New eDisclosure Information Project page on Google+ for short eDiscovery posts

Google has just launched Google+ Business Pages which, unlike the ordinary Google+ pages, allow you to have an identity as a business rather than only as an individual.

That distinction on its own is in fact fairly meaningless in my case, since I and the eDisclosure Information Project are the same thing in public-facing terms. The primary reason for starting the business page is that one can have a proper heading and some photographs at the top, and publish a URL, albeit a rather unfriendly one – mine is

You also stand a reasonable chance of being included in Google search results, although it is too early to say whether that works well.

Having a business identity does not lose the personal one used to sign up for Google+ in the first place, and you can switch between the two identities. That allows me to use them for different purposes.

The Google+ concept is, of course, a “social” one, designed to encourage sharing. Like many others, I have not yet found this terribly useful – I am not going to abandon Twitter and the 1000+ followers I have there, nor  am I going to duplicate every tweet in Google+ – they turn up automatically in LinkedIn anyway, and most people in my Google+ circles will already have seen the content before I can paste it into Google+.

Most of my written output, in word-count terms, goes into my blog. That is my primary platform and the home of most of my intellectual capital. In reputation terms, it is what I am known for, and in pure business terms its function is to attract as much traffic as possible for the subject of electronic disclosure / eDiscovery.

I am distinctly precious about both the content and the form of blog posts, and spend hours polishing the sentences, punctuating it all carefully, rolling the paragraphs round in my head until they flow properly and adding hyperlinks. This takes time – I can spend more than a day on a single post if necessary. The difficulty, and it is a difficulty which increases, is that there is far more material flying by, particularly via Twitter, then I can cover without compromising on the quality – “literary quality” sounds much grander than I intend, but  whatever the right term, it is incompatible with the instant journalism approach which is the only way to keep up with the flood of interesting stuff which appears daily. Twitter, excellent as it is as a medium for exchanging news and views, is not a great information repository.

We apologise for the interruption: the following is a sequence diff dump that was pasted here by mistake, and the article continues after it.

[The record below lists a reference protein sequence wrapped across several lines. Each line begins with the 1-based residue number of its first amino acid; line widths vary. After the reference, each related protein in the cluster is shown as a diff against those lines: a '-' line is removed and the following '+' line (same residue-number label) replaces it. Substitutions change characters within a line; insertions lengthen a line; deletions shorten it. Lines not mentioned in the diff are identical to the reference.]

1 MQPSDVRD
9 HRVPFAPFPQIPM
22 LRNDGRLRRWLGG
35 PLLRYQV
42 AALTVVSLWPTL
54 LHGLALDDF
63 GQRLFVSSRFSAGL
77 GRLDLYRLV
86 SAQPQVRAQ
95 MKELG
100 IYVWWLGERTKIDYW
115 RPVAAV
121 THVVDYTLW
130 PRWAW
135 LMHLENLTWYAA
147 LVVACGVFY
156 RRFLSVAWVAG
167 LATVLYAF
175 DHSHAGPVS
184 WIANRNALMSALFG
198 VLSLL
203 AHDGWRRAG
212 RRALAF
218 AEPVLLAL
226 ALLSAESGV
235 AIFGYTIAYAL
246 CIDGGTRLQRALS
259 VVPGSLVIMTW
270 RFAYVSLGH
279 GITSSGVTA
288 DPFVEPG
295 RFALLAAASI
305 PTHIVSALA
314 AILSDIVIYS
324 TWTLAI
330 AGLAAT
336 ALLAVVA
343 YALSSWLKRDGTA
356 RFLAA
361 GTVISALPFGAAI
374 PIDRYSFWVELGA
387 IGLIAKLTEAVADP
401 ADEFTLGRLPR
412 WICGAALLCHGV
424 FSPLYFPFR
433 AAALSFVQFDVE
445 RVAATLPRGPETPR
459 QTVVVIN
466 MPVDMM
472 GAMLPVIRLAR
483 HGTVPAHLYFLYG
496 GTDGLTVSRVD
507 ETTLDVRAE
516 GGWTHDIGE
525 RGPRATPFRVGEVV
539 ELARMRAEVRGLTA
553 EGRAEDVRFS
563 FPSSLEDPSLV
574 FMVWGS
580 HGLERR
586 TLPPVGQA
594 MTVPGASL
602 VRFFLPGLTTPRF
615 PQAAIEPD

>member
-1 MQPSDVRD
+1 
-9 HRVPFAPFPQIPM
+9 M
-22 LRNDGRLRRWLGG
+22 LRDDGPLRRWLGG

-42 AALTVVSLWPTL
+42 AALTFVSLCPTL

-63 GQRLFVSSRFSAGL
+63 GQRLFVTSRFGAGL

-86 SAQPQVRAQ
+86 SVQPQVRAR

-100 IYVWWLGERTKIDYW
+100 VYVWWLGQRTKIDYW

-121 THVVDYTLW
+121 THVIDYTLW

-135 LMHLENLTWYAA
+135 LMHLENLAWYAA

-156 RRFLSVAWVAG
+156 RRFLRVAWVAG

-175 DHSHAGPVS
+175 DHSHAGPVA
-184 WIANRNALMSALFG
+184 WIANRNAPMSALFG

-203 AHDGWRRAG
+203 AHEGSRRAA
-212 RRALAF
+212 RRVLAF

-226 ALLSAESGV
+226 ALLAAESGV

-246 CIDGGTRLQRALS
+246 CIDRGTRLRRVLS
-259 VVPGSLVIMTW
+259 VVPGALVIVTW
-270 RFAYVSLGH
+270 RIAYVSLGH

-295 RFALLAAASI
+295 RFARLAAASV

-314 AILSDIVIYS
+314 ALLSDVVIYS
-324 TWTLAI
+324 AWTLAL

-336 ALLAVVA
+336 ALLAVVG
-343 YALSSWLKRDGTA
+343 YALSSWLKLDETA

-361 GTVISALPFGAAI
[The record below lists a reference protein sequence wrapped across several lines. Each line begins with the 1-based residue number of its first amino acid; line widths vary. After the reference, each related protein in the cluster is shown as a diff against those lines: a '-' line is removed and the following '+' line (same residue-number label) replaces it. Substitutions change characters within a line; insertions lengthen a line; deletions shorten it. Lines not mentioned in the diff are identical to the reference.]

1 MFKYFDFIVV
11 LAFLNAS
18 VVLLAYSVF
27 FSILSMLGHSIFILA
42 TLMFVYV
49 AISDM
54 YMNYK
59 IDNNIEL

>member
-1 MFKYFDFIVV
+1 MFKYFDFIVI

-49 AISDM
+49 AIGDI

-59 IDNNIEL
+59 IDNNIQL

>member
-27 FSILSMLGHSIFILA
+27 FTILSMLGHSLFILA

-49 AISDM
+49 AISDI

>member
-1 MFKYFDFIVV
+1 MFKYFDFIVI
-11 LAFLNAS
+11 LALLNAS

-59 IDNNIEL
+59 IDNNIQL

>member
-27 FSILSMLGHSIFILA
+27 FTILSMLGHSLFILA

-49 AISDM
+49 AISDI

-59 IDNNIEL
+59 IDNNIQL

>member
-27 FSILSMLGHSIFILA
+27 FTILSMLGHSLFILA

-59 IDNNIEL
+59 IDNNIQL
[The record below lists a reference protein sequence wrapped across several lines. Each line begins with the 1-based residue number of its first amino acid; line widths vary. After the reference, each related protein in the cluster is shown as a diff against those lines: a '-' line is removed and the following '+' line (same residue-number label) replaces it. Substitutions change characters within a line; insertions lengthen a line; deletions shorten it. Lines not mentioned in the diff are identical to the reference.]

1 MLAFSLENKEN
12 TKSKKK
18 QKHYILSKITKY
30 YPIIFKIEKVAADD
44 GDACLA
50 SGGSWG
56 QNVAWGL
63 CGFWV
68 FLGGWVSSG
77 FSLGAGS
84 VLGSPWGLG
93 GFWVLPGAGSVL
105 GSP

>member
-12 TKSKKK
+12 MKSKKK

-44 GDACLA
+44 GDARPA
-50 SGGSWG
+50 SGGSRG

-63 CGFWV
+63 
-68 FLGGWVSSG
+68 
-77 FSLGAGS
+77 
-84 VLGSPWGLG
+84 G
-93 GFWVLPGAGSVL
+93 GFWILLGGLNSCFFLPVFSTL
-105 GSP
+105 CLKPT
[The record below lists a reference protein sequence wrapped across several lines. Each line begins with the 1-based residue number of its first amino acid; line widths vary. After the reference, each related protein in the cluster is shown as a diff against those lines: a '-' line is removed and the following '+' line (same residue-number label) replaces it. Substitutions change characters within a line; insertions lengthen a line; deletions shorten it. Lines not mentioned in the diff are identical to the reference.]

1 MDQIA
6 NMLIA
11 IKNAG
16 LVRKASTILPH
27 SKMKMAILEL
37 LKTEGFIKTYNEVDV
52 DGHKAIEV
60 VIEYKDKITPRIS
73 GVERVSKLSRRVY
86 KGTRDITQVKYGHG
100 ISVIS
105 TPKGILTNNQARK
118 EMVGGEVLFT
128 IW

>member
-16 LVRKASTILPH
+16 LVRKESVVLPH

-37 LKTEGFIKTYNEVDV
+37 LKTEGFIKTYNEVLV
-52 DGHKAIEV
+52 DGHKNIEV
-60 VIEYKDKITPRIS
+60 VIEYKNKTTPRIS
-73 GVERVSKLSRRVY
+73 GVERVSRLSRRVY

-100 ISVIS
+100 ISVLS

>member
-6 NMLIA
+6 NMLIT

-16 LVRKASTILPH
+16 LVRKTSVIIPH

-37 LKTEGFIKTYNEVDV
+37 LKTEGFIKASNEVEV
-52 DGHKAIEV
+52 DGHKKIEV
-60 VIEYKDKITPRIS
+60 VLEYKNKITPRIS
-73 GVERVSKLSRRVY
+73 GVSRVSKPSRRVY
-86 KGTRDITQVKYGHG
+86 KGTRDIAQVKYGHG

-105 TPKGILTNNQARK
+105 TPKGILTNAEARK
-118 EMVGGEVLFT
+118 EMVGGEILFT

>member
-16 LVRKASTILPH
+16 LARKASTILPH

I flag some tweets as favourites, put things on my to-do list, capture web pages in iCyte or make notes in Evernote (and am very happy to promote both those products). Much of it, inevitably, gets lost in the succeeding waves of information particularly when, as recently, I am away a lot and out of Internet range.

What I needed was a vehicle which lay somewhere between the instant 140 characters of Twitter and the day’s worth of dictation and editing of a blog post. Google+ business pages may well be the answer. I therefore let my back-log pile up for another day to put together a business page and give it some content. It is, as I say, at

The main considerations are the following:

  • This is a supplement to the blog and Twitter, not a substitute for either of them.
  • The aim is speed, and I am not too bothered about grammar and punctuation, nor will I stop to hyperlink to everything as I do with the blog.
  • Some of the content will recur, perhaps verbatim, in the blog. For some entries, however, the Google+ entry will be the only occurrence, either because nothing more was ever intended or because I do not manage to get back to it.
  • Many entries will carry a link back to the blog. The more content there is, the greater the chance of the business page appearing in Google indexes, and the links to the blog should improve the (already very good) SEO (search engine optimisation) of the blog.
  • For the moment, this use of social media is not intended to be “social” at all – I am using it as a one-way medium and any dialogue or information exchange will continue to happen on the default Google+ page. I do not therefore have to worry about overloading the timelines of other people – they will only see my entries if they choose to come to the page.
  • There may well be room for a more collaborative initiative in due course. That is not the intention of this one.
  • The page is public and I (or anyone else) can link to it using the rather clunky URL given above.
  • I will put periodic links to the page, from Twitter and elsewhere.
  • I do not promise to keep it up  – previous attempts to do something similar have foundered because the ratio of effort to reward was not good enough.
  • Google has not released any analytic tools for measuring visits. I am not too bothered about this for my own sake, since I am confident of attracting anyone who is genuinely interested in the subject, and correspondingly indifferent to tyre-kickers and to all those pointless measures of alleged social media “influence”. I am occasionally asked for the blog stats, however, and will add Google+ analytics as they become available.

Overall, the aim is to capture and share more, to add my own brief commentary if appropriate and to build up a supplementary body of information , some of which will go through into the blog in due course, all without cutting too much into proper writing time.


About Chris Dale

I have been an English solicitor since 1980. I run the e-Disclosure Information Project which collects and comments on information about electronic disclosure / eDiscovery and related subjects in the UK, the US, AsiaPac and elsewhere
This entry was posted in Discovery, eDisclosure, eDiscovery, Electronic disclosure. Bookmark the permalink.

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